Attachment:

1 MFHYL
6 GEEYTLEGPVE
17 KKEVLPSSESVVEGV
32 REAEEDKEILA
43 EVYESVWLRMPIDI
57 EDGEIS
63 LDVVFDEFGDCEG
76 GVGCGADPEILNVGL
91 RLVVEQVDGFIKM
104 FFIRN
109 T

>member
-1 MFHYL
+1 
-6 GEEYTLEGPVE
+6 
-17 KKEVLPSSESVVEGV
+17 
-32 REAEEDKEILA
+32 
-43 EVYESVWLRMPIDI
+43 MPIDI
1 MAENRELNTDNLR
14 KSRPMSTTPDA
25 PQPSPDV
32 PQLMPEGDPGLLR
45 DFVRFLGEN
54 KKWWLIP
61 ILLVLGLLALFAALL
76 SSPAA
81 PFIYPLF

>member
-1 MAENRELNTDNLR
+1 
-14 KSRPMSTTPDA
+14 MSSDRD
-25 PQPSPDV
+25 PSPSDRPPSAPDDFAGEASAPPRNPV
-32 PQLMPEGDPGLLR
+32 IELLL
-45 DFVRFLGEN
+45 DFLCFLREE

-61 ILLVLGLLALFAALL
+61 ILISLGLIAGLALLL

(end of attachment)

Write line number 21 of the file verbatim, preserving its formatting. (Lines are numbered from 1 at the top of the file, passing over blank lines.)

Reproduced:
-43 EVYESVWLRMPIDI